“A lot of kids don’t have that going for them” Mark agreed. “We at least know we’re going to be trying to do what we think is the right thing. It’s going to have to do.”

“On the subject of doing the right thing,” Jackie changed the subject, “Have you thought at all about what you’re going to do with Marlin.com?”

“Actually, quite a bit, although there hasn’t been time to talk about it, and I want to think about it a little when I’m not being preoccupied with the girls. Mike and I had a pretty good discussion when you were in shopping this morning, and to make a long story short, right at the moment I’m leaning heavily toward accepting the offer. The economy is going good, but I’m not convinced it’s going to stay that way. I haven’t got anything in particular to point at, but I can see it going to hell. In a year or two or ten, it may not be worth as much money, because of the way the business is changing. Some changes need to be made, and I don’t want to throw as much money at it as it’s going to take to make the necessary changes.”

“How about Marlin Computer?”

“Still up in the air on that one,” Mark replied. “I could stay with it, I suppose, but it’s getting too easy to buy a discount computer online, and we can’t meet that price even offering a good deal on service. There’s still going to be the repair business and networking and the special stuff, but I’m not sure I have that much to contribute to it anymore. On the other hand, it’s not something I have to make my mind up about right away, but I can’t sit on the Marlin.com offer forever. Thirty days from a couple days ago is my deadline.”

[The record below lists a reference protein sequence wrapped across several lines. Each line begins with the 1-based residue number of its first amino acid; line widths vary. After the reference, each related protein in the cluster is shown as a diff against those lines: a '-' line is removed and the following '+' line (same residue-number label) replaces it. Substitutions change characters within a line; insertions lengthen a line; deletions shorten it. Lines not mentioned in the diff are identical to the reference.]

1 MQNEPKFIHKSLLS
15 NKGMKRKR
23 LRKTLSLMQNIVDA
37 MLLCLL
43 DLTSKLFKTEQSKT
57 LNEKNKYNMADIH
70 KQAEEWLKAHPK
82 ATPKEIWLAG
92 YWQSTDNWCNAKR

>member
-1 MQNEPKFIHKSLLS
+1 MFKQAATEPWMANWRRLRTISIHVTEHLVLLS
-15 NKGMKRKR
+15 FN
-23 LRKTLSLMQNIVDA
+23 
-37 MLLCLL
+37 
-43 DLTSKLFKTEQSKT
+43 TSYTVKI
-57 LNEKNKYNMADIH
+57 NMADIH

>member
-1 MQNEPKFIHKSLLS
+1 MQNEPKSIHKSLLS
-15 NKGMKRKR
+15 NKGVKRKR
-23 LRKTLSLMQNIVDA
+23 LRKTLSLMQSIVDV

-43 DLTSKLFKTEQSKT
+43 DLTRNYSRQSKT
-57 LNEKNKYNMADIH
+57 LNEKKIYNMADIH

“But what are you going to do if you sell out? Especially both the companies? You’ll drive me nuts if you’re hanging around here without anything to do!”

“Do something,” Mark told her. “I just don’t know what yet. I’d still have Marlin Computer, at least for a while, and the money from Marlin.com would be sitting in the bank until a good idea comes along. Mike sort of pointed out that it’s a question I don’t have to answer right away. I really haven’t thought about it that much because I haven’t had the need to deal with it.”

“Well, yeah,” she said slowly. “When you left the phone company you already more or less had Marlin Computer set up to jump into, and it worked out pretty well.”

“It was the right move at the right time,” he conceded. “I don’t know if it would have worked as well if it had been a couple years sooner or a couple years later.”

“But you don’t see an opportunity like that now, I take it.”